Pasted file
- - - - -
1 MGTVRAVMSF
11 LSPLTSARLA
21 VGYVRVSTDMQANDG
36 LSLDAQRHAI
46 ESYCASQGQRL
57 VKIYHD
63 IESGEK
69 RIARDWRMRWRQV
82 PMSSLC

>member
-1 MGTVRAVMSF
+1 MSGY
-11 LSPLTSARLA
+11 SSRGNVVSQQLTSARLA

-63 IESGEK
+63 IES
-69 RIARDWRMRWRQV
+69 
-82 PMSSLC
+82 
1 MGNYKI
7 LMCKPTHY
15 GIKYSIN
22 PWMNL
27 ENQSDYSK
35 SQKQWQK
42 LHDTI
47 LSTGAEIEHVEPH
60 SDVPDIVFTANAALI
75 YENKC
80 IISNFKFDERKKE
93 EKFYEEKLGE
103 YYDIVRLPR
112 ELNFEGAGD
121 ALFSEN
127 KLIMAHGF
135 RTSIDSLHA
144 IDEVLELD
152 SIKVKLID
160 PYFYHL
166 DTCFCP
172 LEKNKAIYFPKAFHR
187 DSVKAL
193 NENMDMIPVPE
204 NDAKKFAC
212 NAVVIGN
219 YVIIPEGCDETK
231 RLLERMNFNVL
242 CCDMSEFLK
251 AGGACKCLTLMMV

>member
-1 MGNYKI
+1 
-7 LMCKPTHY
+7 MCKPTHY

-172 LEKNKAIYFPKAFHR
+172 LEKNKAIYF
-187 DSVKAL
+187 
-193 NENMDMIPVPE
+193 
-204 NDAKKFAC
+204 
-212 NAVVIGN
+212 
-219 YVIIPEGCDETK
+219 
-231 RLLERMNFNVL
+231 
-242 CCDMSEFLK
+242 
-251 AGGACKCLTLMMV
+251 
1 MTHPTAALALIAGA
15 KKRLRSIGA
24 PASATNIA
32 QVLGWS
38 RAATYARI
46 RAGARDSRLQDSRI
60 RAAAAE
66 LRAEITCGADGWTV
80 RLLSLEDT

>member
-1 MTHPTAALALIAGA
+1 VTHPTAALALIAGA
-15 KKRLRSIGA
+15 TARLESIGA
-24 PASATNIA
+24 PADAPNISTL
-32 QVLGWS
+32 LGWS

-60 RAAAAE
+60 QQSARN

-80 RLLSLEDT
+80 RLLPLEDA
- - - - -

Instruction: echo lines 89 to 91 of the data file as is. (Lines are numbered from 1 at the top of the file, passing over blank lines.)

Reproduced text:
+24 PADAPNISTL
-32 QVLGWS
+32 LGWS